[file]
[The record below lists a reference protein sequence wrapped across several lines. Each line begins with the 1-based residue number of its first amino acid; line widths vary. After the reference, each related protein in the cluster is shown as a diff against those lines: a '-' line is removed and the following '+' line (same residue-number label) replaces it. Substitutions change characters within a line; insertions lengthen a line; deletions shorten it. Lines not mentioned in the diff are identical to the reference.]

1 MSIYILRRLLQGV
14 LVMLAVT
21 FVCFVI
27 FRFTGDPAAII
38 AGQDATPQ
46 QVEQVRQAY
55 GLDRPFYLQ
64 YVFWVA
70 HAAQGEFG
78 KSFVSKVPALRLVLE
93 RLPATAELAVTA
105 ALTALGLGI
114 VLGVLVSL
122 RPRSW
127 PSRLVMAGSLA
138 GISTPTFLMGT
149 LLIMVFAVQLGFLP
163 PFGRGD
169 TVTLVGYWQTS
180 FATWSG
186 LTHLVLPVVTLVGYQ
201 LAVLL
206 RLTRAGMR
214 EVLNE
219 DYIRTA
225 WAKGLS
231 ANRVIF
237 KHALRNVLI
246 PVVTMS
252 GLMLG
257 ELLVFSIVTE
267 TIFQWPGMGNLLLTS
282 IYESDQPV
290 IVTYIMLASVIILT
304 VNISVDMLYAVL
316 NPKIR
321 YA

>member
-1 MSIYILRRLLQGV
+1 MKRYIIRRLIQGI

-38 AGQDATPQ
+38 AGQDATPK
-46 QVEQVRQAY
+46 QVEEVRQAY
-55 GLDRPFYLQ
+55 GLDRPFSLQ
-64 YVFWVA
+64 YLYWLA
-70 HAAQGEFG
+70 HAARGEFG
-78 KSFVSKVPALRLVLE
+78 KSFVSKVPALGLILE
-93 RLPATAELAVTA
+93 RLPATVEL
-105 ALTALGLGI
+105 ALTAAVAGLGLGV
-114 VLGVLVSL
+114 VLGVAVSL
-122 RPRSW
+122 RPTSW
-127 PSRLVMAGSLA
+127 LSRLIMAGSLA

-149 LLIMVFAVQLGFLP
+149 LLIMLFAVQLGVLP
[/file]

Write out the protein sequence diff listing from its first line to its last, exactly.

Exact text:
[The record below lists a reference protein sequence wrapped across several lines. Each line begins with the 1-based residue number of its first amino acid; line widths vary. After the reference, each related protein in the cluster is shown as a diff against those lines: a '-' line is removed and the following '+' line (same residue-number label) replaces it. Substitutions change characters within a line; insertions lengthen a line; deletions shorten it. Lines not mentioned in the diff are identical to the reference.]

1 MSIYILRRLLQGV
14 LVMLAVT
21 FVCFVI
27 FRFTGDPAAII
38 AGQDATPQ
46 QVEQVRQAY
55 GLDRPFYLQ
64 YVFWVA
70 HAAQGEFG
78 KSFVSKVPALRLVLE
93 RLPATAELAVTA
105 ALTALGLGI
114 VLGVLVSL
122 RPRSW
127 PSRLVMAGSLA
138 GISTPTFLMGT
149 LLIMVFAVQLGFLP
163 PFGRGD
169 TVTLVGYWQTS
180 FATWSG
186 LTHLVLPVVTLVGYQ
201 LAVLL
206 RLTRAGMR
214 EVLNE
219 DYIRTA
225 WAKGLS
231 ANRVIF
237 KHALRNVLI
246 PVVTMS
252 GLMLG
257 ELLVFSIVTE
267 TIFQWPGMGNLLLTS
282 IYESDQPV
290 IVTYIMLASVIILT
304 VNISVDMLYAVL
316 NPKIR
321 YA

>member
-1 MSIYILRRLLQGV
+1 MKRYIIRRLIQGI

-38 AGQDATPQ
+38 AGQDATPK
-46 QVEQVRQAY
+46 QVEEVRQAY
-55 GLDRPFYLQ
+55 GLDRPFSLQ
-64 YVFWVA
+64 YLYWLA
-70 HAAQGEFG
+70 HAARGEFG
-78 KSFVSKVPALRLVLE
+78 KSFVSKVPALGLILE
-93 RLPATAELAVTA
+93 RLPATVEL
-105 ALTALGLGI
+105 ALTAAVAGLGLGV
-114 VLGVLVSL
+114 VLGVAVSL
-122 RPRSW
+122 RPTSW
-127 PSRLVMAGSLA
+127 LSRLIMAGSLA

-149 LLIMVFAVQLGFLP
+149 LLIMLFAVQLGVLP